December 19th, 2018 ~ Vol. 89 No. 51
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The Anchor: when imperfection is perfection
Crowsnest Pass Herald Front Page
Source: Website
ANNA KROUPINA
Pass Herald Reporter
When humans create, truly create, they pour their hearts and souls into their work. And when we’ve poured so much of ourselves into a project, we all know that fear creeping in that it won’t be good enough, our hard work won’t be valued.

That combination of raw exposure of the heart and fear that it won’t be accepted is exactly why it took an entire year for local musician Tynan Groves to release his new album.

It got to the point where enough was enough and, taking the leap, The Anchor was spontaneously released on December 1.

Entirely written and performed by Groves, the 12-tracks album tells profound stories in simple ways, with just a crooning voice and a classical guitar.

It all begins and ends with an instrumental piece.

“With the intro and the outro, I wanted to frame it,” says Groves. “The instrumentals, I just love bands that do that, that have that tenacity and the bravery to put on something without singing. A lot of bands don’t do that anymore.”

In between those instrumental bookends, The Anchor displays vibes of rock, country and folk with some tracks boasting a gritty edge while others show a more sentimental side of Groves.

The album was recorded one year ago at Arch Audio in Calgary and until now, has lived in a database as Groves “hummed and hawed”, waiting for the moment to be right.
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“I think it was fear of rejection. I just lost my mojo. That self-doubt crept in. I’ve recorded a lot of albums and I questioned having another thing out there that’s taking up more space but at the same time, I have to believe in myself,” says Groves. “People have been really encouraging, which has been really nice. Ultimately, I just needed to get it out as art and as an expression of myself. I have so many songs rolling around and I wanted to get them down.”

The entire album was recorded in just four hours in a single take or two. Groves is the first to admit it isn’t perfect, but that organic sound is exactly what he was going for.

“I wanted it fast and super raw. I find that everything is so produced, everything sounds too perfect. You listen to The Beatles or Led Zeppelin or any of those old school guys, there are screw ups all over the place. Even a symphony orchestra, there are little pops or clicks, or someone coughs in the audience. That's part of the life of music,” he says. “When you listed to [popular music today], there is no soul in that. People love that stuff and love to dance around to it, I'm not slamming it, but I want to be kind of the antitheses of that, maybe the balance of those things.”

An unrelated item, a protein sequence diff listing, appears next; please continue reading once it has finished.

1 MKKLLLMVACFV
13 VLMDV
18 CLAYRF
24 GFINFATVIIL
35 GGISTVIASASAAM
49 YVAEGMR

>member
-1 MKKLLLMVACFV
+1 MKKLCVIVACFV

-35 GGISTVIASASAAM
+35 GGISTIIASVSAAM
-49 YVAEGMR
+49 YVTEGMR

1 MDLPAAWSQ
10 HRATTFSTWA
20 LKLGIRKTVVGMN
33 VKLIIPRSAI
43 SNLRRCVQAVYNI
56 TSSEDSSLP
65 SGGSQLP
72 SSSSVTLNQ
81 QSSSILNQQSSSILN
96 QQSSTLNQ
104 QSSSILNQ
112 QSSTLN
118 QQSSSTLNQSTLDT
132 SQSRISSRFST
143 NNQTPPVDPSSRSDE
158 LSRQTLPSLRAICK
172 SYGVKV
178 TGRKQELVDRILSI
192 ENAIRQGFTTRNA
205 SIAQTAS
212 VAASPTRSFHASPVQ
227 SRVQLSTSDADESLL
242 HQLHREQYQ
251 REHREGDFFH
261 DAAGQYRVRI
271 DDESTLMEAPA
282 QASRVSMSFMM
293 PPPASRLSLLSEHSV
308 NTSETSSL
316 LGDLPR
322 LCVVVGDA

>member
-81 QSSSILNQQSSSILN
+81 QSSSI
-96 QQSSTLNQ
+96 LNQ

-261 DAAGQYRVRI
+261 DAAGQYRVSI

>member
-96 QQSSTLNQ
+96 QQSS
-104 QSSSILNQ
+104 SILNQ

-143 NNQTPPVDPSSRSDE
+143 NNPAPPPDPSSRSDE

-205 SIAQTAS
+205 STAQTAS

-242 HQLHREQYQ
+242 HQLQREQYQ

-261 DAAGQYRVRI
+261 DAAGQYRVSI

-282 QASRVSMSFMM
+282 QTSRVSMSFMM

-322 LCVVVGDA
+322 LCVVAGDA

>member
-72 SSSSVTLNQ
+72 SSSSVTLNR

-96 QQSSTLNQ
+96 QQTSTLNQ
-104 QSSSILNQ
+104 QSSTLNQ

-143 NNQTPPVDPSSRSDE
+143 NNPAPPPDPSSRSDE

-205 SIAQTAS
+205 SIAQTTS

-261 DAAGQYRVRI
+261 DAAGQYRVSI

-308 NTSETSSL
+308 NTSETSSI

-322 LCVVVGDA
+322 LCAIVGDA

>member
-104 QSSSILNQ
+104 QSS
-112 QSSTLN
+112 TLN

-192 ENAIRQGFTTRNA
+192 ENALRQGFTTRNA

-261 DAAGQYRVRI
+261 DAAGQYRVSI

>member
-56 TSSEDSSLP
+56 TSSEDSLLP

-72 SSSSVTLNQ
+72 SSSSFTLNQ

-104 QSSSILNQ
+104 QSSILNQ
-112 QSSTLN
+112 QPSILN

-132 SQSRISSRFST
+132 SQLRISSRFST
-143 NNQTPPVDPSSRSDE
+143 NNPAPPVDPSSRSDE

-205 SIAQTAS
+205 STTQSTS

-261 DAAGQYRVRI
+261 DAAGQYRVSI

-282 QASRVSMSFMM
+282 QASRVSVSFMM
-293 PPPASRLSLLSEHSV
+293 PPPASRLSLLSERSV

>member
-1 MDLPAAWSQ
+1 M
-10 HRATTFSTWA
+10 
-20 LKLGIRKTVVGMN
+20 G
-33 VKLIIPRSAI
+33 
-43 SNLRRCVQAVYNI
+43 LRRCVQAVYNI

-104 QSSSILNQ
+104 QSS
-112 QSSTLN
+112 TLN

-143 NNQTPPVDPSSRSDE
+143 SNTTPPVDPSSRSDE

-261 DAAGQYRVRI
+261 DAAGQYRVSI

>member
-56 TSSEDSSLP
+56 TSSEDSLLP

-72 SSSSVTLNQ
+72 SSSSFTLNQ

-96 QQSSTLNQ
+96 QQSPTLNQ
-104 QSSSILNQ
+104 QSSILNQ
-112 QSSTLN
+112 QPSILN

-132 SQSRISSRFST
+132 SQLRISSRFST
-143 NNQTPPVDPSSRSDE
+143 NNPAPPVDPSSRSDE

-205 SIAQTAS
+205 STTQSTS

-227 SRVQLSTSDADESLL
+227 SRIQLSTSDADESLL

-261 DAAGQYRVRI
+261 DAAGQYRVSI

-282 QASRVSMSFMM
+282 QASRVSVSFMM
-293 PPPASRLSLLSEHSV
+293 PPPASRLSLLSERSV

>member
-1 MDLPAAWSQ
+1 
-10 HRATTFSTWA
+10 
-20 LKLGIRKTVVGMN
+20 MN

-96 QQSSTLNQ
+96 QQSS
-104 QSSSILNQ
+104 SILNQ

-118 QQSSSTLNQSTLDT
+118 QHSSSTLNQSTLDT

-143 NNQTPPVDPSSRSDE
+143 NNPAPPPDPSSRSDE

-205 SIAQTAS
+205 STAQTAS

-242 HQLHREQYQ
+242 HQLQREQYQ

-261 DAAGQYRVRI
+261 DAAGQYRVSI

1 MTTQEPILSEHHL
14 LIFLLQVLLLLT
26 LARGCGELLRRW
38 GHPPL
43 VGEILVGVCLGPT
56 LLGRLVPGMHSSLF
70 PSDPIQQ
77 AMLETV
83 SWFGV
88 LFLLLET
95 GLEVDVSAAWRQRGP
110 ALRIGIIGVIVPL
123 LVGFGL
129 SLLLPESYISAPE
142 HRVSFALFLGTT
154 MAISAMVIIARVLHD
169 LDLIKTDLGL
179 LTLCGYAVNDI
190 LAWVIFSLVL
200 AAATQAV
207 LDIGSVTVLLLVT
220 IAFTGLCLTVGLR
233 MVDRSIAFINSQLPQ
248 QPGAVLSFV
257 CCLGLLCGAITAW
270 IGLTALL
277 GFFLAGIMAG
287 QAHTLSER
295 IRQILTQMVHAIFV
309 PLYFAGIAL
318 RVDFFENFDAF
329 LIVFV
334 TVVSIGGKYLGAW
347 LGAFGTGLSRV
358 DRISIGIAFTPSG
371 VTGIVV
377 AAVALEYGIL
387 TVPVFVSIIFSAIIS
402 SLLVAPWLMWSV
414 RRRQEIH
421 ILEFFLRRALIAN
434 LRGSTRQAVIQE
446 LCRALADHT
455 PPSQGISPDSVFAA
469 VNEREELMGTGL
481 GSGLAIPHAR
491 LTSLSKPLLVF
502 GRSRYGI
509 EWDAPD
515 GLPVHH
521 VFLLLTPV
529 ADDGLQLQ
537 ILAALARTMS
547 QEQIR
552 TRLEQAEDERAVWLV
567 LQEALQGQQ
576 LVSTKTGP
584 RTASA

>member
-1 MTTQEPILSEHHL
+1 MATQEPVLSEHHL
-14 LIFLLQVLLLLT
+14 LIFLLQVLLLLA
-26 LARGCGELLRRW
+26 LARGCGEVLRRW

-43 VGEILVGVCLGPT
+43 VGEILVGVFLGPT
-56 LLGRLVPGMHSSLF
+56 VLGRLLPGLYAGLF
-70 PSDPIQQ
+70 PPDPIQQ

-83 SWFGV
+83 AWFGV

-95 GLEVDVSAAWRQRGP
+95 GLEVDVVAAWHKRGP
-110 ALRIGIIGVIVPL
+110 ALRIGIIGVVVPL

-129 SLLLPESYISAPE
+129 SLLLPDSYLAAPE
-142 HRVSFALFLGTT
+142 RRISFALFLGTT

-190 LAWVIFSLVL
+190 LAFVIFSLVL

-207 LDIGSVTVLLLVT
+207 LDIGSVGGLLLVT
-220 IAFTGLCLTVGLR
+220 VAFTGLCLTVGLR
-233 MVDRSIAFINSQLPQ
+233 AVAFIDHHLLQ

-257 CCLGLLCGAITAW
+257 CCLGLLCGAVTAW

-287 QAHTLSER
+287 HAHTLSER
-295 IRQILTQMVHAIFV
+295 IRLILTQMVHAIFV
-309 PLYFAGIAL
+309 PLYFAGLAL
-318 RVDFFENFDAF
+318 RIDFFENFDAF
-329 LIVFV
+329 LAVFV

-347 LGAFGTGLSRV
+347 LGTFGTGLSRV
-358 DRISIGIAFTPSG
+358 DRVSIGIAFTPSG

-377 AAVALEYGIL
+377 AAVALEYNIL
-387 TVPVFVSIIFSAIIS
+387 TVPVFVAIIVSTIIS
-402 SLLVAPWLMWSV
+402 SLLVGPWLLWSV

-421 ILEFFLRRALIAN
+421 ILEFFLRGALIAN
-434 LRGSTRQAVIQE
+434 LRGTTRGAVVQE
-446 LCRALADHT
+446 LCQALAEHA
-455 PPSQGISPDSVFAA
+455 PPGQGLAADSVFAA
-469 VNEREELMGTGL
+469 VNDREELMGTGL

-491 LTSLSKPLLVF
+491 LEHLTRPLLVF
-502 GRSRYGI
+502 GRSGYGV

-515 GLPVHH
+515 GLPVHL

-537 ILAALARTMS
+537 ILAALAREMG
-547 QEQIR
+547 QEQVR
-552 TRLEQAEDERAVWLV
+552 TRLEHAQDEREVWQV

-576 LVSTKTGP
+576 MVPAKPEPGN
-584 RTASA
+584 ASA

In fact, Groves wrote Find Yourself in a Heartbeat just one week before recording and Tecumseh Pt. 2, the final track on the album, was entirely improvised on the spot.

There’s a personal story behind the album name, The Anchor, one that Groves wants to keep hidden, but more so, allow people to construct their own connection and interpretation of the title.

“I don’t think I’ll ever tell anyone. That’s the other part, mystery. Everything is so available. You can find out everything about anybody anytime. I've always enjoyed interpreting things and not knowing why it’s called what it’s called,” he says.
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It can be said that music is a part of Groves as much Groves is a part of music. Locally, he is the president of the Crowsnest Pass Music Festival and he is a music teacher at Crowsnest Consolidated High School and Matthew Halton High School in Pincher Creek. He also teaches music privately at his studio Groves Music and you’ve probably heard him play at some of the many restaurants, gigs and venues around town. Throughout his musical career, he has recorded in studios across Canada in roles both big and small, solo and in a band setting.

All this involvement in music has taught Groves one thing above all else: human connection, an element he hopes resonates through The Anchor.

“I just hope that people like it, that there’s some sort of connection and that they enjoy listening to it,” he says. “I don’t think it’s going to change a life, but maybe somebody has something hidden in the closet like a book or a painting that they’ll think, ‘Okay, maybe I should put this out’. Maybe that’s the good that will come of it.”
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December 19th, 2018 ~ Vol. 89 No. 51
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